THE INFAMOUS ROLLING-SHUTTER EFFECT
THE EFFECT OF SHUTTER SPEED
SENSOR ARTIFACTS: SMEAR, SKEW, WOBBLE AND PARTIAL EXPOSURE
The amount of skew that occurs is dependent on how much motion there is relative to the frame. Skew is at its worst when you zoom in to full telephoto and pan rapidly; the more telephoto the lens and/or the faster the pan, the quicker the relative motion of the subject through the frame, and therefore the more skewed it will be. And it becomes even more noticeable if you reverse direction. Exercise caution when using a rolling-shutter CMOS camera to do motion tracking for postproduction work! Skew can play havoc with motion tracking for special-effects compositing, so if you plan on doing compositing and motion tracking, it's vital to be aware of the effect that skew can have and take efforts to minimize it.
CMOS: Wobble. This is probably the most talked about rolling-shutter effect. Wobble is related to skew and is caused by the same root causes, but wobble is far more troublesome. Whereas skew represents a leaning of vertical objects, wobble is a stretchy/rubbery look that happens to the video. Wobble is more likely to occur in handheld footage or in situations where the camcorder is subject to vibration or sudden motion. To imagine how wobble might affect the scanning of an image, picture the idea of shooting a scene while tilting the camera down. If the camera moved fast enough, it may be possible for you to "race" the rolling shutter down the frame, and thus the camera would "stretch" any object that was being filmed-it would keep repeating that same section over and over, pulling and stretching the object down the frame.
Or when moving upward, the image might become artificially squashed or compressed. Now, let's throw in the concept of handheld motion (a little up, a little down, some tilting or diagonal movement, etc.), and you can see where the "wobble" comes in. As the camcorder is moving downward, the image becomes stretched out. When it moves upward, the image gets scrunched down, and as it moves side to side, it leans one way or the other. The result is that your entire frame becomes "wobbly." A way to describe it might be to say that it looks like you're shooting through a layer of gelatin. For a relatively static shot, this obviously isn't a big deal. For a camera mounted on a tripod, it shouldn't be a problem, but the more motion that's involved, and especially motion that reverses itself (like a bump or jolt), the worse it can become.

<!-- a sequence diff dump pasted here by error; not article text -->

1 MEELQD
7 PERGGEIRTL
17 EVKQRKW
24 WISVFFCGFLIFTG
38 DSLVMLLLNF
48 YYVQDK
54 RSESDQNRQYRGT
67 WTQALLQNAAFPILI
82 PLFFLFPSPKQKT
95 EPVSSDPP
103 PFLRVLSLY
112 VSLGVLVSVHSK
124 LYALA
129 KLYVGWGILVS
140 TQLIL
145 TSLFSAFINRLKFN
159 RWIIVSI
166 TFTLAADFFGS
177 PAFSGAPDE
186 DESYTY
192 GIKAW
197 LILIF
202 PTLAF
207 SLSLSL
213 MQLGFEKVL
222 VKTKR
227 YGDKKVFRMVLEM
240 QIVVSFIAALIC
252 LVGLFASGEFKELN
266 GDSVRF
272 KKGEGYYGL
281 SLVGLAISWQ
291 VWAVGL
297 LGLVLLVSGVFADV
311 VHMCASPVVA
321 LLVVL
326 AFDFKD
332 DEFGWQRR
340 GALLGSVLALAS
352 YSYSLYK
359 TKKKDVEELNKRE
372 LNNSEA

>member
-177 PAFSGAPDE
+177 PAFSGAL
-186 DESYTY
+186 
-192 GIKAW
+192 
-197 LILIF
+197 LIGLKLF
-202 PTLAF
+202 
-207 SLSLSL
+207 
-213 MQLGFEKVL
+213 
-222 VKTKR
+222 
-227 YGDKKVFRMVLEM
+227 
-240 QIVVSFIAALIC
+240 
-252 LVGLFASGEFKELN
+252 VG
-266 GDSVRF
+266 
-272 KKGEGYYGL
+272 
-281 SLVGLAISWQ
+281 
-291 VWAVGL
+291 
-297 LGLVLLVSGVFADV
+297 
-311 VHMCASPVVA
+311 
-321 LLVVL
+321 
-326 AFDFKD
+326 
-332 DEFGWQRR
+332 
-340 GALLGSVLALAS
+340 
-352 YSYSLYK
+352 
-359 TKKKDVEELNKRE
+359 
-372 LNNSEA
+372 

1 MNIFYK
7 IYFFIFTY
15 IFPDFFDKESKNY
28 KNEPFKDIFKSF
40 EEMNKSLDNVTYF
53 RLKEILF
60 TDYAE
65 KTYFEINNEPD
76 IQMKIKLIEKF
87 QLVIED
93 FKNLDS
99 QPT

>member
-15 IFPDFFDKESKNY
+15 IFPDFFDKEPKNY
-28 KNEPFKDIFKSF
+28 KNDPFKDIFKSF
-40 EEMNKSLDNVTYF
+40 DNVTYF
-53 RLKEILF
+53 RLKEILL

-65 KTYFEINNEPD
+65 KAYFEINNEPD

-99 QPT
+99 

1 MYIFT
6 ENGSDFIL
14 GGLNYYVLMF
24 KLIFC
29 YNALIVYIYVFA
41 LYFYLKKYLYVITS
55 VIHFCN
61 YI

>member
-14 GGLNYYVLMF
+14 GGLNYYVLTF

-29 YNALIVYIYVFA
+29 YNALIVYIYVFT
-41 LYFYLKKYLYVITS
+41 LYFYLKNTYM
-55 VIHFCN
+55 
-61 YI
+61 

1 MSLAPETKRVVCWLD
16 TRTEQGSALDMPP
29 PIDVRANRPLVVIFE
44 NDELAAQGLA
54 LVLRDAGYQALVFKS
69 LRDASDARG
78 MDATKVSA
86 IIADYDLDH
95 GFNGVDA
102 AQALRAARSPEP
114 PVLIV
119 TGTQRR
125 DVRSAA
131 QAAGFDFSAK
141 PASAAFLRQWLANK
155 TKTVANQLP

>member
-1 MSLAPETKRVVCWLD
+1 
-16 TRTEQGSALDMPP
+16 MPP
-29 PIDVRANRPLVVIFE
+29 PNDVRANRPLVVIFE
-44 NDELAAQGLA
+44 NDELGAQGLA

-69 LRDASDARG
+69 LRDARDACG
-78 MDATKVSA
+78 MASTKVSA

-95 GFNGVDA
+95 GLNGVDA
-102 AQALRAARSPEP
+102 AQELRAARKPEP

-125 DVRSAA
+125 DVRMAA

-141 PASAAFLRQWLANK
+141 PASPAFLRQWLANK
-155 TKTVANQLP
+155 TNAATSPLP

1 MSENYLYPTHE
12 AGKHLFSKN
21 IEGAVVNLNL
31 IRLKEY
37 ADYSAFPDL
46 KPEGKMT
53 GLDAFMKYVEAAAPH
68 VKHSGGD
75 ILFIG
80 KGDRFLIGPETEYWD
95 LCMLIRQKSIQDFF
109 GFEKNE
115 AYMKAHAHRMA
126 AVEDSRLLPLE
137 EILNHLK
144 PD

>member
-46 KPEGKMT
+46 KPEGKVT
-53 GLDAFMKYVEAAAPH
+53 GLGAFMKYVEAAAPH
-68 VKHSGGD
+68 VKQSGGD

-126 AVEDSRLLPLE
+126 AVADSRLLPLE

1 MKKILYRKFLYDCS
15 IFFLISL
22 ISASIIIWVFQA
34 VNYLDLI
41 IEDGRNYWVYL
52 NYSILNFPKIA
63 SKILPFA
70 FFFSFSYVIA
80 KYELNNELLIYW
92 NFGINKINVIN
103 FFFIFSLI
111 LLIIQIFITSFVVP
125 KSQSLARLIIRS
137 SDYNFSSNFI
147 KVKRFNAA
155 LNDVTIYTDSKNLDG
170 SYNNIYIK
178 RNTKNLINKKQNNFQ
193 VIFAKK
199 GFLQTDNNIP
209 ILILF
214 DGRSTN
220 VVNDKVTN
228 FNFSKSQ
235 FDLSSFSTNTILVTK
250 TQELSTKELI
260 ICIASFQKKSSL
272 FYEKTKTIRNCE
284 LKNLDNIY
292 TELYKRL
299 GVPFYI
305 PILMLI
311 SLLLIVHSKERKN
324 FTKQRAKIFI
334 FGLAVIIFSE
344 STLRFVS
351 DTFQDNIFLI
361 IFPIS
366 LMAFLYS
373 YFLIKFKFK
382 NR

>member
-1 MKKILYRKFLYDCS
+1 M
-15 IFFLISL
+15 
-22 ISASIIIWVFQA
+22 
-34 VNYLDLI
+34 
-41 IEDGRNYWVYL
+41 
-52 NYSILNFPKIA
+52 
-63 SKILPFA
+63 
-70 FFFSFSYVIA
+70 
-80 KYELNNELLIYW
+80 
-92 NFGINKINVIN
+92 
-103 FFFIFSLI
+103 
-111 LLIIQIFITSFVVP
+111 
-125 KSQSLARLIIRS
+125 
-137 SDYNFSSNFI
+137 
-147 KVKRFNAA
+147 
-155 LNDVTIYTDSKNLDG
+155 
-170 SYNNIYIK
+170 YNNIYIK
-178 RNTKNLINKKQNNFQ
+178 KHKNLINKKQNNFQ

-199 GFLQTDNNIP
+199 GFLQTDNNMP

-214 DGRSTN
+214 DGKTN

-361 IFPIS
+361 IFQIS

It can become a problem for unintentional motion, as well. A lightweight camera being jiggled by the wind, for example, or mounted on a car or in a helicopter, or rapid handheld running or bouncing all could create conditions where the footage turns out rubbery or wobbly. Not all footage is ruined by excessive wobbling, as it depends largely on the type of motion of the camera and the speed and direction of that motion. Direct linear motion (such as a tripod pan) shouldn't cause any wobble at all (just skew), but handheld footage or footage subject to vibration is just going to wobble. Slower frame rates seem to accentuate the wobble; faster frame rates seem to minimize it. Higher shutter speeds make it more distinct and slower shutter speeds mask the wobble under motion blur, but the wobbling effect is equivalent regardless of shutter speed.
The amount of wobble you get all depends on how the camera moves during a shot and how quickly it moves (or how quickly the subject is moving; the wobble doesn't distinguish between camera movement and subject movement. Under most circumstances, you shouldn't see or notice wobble at all, but there are just certain types of shots that wobble will ruin.